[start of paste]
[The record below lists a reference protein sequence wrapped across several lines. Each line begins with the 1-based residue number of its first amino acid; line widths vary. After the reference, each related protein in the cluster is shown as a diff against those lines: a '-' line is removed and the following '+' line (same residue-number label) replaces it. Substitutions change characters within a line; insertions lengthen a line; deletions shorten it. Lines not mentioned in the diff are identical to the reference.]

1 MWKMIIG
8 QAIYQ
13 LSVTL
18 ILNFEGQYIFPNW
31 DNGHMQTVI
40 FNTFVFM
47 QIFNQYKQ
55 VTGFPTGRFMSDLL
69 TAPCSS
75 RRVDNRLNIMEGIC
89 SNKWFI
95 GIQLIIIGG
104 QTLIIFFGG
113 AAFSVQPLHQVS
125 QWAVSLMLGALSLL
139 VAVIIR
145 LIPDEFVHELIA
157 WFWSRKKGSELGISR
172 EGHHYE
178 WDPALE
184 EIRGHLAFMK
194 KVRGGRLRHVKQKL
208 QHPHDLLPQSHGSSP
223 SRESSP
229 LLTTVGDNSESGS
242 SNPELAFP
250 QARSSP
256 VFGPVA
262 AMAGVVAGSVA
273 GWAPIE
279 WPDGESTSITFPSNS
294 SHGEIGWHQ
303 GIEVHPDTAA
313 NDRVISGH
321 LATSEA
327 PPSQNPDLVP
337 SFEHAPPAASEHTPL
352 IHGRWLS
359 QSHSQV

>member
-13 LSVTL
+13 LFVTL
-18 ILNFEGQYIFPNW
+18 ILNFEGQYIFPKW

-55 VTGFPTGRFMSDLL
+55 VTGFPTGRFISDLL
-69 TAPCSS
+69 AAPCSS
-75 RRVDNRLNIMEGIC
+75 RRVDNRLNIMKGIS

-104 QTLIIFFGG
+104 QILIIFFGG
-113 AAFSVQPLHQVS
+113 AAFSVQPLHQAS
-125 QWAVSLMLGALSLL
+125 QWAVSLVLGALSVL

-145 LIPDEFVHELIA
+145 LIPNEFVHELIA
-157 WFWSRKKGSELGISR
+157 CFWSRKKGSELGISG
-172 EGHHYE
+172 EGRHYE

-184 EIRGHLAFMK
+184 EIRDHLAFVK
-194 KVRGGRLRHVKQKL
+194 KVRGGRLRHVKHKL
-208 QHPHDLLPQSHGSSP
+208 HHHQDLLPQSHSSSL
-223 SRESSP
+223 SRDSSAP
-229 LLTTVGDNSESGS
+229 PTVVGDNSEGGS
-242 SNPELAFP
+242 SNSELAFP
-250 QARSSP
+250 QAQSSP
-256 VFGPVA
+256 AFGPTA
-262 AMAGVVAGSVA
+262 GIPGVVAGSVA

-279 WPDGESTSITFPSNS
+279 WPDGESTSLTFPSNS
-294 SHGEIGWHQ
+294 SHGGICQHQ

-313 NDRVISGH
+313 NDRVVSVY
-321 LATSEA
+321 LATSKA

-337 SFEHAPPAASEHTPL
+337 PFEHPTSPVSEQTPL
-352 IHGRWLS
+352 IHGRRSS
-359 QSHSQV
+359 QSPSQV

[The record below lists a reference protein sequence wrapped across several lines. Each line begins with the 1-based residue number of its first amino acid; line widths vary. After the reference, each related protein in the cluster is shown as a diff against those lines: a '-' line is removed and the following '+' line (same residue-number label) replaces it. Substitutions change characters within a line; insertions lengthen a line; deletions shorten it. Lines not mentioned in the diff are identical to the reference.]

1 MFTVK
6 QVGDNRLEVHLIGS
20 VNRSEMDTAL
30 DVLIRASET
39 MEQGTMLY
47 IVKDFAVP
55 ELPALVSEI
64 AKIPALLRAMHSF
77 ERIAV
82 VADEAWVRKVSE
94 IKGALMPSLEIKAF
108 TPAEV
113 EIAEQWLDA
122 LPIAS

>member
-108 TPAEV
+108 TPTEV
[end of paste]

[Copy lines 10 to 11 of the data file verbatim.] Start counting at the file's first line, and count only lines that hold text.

69 TAPCSS
75 RRVDNRLNIMEGIC